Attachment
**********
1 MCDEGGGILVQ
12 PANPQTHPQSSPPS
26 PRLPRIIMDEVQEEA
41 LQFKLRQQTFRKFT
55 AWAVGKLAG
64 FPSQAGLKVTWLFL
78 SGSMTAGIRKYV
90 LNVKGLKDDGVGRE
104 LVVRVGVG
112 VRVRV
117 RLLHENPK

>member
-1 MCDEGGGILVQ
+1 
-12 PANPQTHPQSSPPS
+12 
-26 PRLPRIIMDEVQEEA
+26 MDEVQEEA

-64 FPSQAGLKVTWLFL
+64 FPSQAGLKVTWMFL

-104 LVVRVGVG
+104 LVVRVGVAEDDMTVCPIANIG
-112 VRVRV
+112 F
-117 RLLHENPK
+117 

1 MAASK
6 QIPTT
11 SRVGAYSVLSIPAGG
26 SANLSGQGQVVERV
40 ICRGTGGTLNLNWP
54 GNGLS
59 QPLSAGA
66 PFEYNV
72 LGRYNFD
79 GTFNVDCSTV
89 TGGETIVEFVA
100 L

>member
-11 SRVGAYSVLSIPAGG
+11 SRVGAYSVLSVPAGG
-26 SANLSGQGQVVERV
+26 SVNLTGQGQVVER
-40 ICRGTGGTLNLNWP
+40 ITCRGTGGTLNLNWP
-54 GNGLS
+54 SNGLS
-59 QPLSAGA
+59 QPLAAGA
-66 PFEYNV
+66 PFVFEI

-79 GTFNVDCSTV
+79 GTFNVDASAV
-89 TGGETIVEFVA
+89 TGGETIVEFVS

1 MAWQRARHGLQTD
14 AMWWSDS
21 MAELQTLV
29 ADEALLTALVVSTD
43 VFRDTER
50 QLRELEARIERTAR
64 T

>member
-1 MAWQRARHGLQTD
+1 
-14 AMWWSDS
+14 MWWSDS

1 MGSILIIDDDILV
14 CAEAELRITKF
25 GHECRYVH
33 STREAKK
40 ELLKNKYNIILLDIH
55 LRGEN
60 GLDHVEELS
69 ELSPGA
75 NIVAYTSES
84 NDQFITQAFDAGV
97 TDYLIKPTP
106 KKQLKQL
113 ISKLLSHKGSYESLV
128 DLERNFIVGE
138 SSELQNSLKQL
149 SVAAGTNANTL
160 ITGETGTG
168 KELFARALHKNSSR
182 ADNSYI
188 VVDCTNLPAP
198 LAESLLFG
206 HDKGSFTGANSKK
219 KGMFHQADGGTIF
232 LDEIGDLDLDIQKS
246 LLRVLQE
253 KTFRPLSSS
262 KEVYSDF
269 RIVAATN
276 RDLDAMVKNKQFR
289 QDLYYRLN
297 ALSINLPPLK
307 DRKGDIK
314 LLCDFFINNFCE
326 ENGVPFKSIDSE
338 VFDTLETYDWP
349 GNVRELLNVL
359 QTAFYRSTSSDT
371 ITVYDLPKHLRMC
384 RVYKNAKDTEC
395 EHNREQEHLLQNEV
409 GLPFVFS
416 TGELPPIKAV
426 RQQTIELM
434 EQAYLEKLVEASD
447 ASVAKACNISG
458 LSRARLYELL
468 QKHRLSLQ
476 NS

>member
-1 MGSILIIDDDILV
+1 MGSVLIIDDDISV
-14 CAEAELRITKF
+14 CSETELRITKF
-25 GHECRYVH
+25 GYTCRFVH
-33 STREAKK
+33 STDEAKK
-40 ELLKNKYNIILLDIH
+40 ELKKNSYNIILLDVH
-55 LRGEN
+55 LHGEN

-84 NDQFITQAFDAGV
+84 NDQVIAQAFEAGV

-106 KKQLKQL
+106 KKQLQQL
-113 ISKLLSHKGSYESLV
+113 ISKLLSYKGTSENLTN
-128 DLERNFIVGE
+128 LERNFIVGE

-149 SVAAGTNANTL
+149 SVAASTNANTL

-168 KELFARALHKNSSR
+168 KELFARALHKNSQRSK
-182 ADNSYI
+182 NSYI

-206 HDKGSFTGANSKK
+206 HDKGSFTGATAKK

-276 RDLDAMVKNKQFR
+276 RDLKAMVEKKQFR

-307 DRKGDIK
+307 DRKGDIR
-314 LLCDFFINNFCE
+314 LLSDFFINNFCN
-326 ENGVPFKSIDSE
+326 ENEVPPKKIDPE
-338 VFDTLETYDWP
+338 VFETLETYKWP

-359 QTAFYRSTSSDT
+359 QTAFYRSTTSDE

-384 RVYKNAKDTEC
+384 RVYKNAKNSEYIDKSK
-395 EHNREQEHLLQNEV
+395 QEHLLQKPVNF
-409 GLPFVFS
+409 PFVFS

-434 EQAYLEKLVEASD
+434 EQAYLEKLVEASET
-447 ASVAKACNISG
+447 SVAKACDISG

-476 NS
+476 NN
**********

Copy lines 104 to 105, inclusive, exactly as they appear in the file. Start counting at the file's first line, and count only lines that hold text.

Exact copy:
359 QTAFYRSTSSDT
371 ITVYDLPKHLRMC